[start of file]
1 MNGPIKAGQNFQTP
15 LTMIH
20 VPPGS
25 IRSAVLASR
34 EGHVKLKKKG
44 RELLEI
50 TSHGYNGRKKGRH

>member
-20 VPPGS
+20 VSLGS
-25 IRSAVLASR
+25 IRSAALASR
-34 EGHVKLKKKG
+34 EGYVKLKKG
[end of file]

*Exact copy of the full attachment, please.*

1 MNGPIKAGQNFQTP
15 LTMIH
20 VPPGS
25 IRSAVLASR
34 EGHVKLKKKG
44 RELLEI
50 TSHGYNGRKKGRH

>member
-20 VPPGS
+20 VSLGS
-25 IRSAVLASR
+25 IRSAALASR
-34 EGHVKLKKKG
+34 EGYVKLKKG